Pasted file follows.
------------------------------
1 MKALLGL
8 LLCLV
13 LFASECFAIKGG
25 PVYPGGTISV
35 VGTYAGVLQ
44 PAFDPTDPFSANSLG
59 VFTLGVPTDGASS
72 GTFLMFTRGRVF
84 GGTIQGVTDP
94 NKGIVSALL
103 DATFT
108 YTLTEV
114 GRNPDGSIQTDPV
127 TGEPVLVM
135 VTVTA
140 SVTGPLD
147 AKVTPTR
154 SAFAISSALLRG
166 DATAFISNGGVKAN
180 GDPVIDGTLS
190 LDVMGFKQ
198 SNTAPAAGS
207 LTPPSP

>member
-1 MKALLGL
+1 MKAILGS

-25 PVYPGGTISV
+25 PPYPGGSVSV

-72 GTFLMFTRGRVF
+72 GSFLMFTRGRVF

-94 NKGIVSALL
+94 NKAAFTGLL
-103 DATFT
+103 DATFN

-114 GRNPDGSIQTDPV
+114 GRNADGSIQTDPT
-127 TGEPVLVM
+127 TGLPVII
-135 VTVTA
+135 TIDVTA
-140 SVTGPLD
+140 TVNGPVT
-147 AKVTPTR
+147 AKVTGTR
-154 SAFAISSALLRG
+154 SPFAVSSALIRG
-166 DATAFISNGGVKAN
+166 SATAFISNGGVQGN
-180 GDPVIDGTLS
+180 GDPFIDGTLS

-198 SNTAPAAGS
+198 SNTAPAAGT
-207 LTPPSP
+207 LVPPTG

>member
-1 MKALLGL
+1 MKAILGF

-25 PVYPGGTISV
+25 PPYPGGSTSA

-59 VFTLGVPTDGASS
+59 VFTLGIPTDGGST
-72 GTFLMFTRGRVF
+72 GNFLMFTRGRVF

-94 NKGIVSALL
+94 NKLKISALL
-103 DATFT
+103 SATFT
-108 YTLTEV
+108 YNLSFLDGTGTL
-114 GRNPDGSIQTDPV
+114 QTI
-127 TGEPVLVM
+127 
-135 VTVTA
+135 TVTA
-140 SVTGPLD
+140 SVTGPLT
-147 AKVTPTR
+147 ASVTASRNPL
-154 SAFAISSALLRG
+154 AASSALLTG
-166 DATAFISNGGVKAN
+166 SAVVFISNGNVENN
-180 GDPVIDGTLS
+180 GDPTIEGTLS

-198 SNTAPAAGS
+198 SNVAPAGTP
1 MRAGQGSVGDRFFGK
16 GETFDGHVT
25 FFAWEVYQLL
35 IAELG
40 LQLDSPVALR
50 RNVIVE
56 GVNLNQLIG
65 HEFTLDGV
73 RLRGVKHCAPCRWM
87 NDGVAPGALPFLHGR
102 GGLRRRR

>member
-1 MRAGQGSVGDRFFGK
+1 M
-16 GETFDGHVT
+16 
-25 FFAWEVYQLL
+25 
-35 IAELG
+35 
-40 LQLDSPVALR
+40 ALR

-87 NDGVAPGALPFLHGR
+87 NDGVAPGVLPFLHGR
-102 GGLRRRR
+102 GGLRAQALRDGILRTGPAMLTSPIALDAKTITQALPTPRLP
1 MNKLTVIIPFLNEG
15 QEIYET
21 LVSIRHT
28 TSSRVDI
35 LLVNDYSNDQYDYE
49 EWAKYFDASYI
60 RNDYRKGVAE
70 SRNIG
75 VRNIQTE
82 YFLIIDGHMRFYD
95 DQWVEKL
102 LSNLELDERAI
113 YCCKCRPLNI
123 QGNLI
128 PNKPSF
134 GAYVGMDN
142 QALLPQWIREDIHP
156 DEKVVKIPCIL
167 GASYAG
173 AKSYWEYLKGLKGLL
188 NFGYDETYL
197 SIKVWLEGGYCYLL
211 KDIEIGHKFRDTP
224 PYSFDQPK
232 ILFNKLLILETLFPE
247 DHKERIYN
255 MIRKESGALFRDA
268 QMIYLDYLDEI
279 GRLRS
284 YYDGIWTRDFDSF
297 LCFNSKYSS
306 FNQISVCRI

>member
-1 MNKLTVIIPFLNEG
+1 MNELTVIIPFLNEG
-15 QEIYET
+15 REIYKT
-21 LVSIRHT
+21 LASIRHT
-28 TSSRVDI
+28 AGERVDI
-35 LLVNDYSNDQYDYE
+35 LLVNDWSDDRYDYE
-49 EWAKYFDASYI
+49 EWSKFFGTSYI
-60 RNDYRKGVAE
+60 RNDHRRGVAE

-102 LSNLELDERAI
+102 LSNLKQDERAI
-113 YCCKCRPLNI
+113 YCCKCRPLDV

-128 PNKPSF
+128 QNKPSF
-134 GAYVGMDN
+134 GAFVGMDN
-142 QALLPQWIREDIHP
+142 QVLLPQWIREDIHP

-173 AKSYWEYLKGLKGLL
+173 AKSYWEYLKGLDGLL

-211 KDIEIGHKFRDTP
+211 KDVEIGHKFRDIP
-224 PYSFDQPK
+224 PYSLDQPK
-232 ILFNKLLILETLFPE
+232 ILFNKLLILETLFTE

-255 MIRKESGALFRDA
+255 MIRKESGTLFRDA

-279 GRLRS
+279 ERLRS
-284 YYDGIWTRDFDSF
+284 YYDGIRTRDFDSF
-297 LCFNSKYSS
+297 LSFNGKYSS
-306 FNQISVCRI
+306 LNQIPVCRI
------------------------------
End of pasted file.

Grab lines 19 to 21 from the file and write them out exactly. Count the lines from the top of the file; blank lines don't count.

166 DATAFISNGGVKAN
180 GDPVIDGTLS
190 LDVMGFKQ